So you go in for simple surgery.  Removal of a fibroid, a hysterectomy.  You choose the hospital, maybe go so far as choosing the surgeon to take this on.  ‘It’s laparoscopic’ they say, and in our minds that means safe, effective and nearly scar-free.  They say they use this device – they call it the power morcellator – that is sent through the incision to break up the fibroid or the uterus into small enough pieces to suck up through the incision and make what used to be a more major procedure into a minor, safer surgery.  Except, it turns out, it’s not.

What’s wrong with this picture? 

Hundreds, maybe thousands of these procedures are done daily in American hospitals.  And afterward, if you’ve made it through without complications from surgery, you move forward.  What women don’t know, however, and must know is that those morcillated pieces that should have been drawn back into the tube have a good chance of attaching themselves to organs, left in the body to seed.

Most fibroid masses are benign.  However- and this is critical – before surgery there is no way to know if a cancer is hidden within its dense tissue.  So the many tiny pieces that have attached themselves to organs may, in some cases, contain cancer.

The seeds of cancer grow

Brandon Bogle, with the law firm Levin, Papantonio, is the one who told me about the power morcellator.  He’s investigating the device because, in fact, the scenario above is happening all over.  Women who have had this seemingly simple surgery are now finding themselves with uterine or other kinds of cancer, and side effects that range from pelvic pain to bowel obstruction.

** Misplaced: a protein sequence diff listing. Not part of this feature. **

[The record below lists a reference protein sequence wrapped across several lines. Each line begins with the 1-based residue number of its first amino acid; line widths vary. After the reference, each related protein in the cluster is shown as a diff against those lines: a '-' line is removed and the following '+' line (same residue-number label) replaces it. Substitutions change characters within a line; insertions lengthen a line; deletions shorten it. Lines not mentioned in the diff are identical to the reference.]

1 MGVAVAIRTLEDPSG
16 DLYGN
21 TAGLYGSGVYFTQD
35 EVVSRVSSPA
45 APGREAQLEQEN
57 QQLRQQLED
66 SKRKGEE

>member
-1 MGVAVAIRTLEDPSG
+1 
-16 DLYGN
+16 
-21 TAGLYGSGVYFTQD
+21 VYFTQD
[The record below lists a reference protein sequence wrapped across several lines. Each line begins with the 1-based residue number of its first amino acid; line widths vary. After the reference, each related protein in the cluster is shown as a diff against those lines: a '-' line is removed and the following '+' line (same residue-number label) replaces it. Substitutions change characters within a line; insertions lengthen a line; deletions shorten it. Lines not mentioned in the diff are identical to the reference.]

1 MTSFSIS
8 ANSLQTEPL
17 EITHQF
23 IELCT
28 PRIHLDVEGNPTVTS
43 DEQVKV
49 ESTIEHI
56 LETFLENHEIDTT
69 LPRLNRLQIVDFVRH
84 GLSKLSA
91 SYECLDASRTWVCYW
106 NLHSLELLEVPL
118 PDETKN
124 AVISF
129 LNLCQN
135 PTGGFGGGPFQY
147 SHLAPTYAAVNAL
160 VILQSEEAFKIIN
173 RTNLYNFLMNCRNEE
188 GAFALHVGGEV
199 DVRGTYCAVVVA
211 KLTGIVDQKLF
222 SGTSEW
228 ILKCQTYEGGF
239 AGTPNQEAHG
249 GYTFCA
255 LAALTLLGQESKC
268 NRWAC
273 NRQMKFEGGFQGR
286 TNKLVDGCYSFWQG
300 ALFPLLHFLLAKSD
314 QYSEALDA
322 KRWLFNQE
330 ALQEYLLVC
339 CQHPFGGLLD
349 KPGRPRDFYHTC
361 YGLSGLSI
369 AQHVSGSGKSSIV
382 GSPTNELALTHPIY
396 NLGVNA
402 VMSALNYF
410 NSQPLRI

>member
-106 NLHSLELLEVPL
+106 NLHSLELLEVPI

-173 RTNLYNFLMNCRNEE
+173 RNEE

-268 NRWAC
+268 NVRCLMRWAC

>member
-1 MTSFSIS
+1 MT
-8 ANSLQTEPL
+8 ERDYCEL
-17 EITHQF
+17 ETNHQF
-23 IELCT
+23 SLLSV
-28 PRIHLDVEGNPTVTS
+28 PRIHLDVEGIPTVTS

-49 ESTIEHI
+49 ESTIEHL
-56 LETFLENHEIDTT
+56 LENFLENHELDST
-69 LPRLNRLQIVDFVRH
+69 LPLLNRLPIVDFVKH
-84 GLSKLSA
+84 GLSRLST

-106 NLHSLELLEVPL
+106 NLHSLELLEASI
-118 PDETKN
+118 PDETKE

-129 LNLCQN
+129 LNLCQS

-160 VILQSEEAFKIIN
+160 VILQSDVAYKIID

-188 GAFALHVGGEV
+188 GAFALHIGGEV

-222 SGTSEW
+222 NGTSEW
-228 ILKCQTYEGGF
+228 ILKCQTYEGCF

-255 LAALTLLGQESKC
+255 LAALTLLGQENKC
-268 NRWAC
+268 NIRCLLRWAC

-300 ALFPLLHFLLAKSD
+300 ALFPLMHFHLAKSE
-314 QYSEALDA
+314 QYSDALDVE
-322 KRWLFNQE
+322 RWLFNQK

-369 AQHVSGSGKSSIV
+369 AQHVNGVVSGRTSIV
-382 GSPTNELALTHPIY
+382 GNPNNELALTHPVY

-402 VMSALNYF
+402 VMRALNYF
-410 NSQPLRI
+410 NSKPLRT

So let’s say a person does their homework, gets the right surgeon, the right hospital, gets through the surgery and believes that since the fibroid now presents as gone she can move on in life.  Instead, because of the laproscopic technique with the power morcellator, she could now be festering cancer or living its effects.

Surgical shrapnel turns cancerous 

This is where I start to question the manufacturers of the device, Ethicon (a subsidiary of Johnson & Johnson), and the lack of consideration giants in the medical and pharmaceutical arena such as this, had when they packaged and marketed this ‘groundbreaking’ device.  Consider shrapnel.  We’re all far too familiar with stories of the effects of bombs or bullets have on impact to their main targets.  Through sheer force of power, shrapnel can fly great distances, hit a target and cause serious damage.  How did the device makers not consider the cancerous possibilities of these small pieces?  How did they not assume that minute parts of material could be left behind to fester (the medical term is upstage) or seed this cancer within the body?

How this could happen

I asked Brandon Bogle to explain how a device could be marketed and adopted by the medical community, yet no one stopped to consider this known medical truth.

He explains, “There’s a gray area of oversight in the medical world.  Devices are tested in limited amounts by the FDA, but only if they’re substantially different than what is currently accepted.  Testing too is limited and warnings are generated from such limited testing.”

What’s next?

Brandon is investigating the case more thoroughly for Levin, Papantonio, but much remains to be seen.  I do know that there are a continuing number of women who are experiencing the negative effects.  To find out more, visit the Levin, Papantonio morcellator lawsuit page.

Ellen Barnett is a frequent contributor to Ring of Fire Radio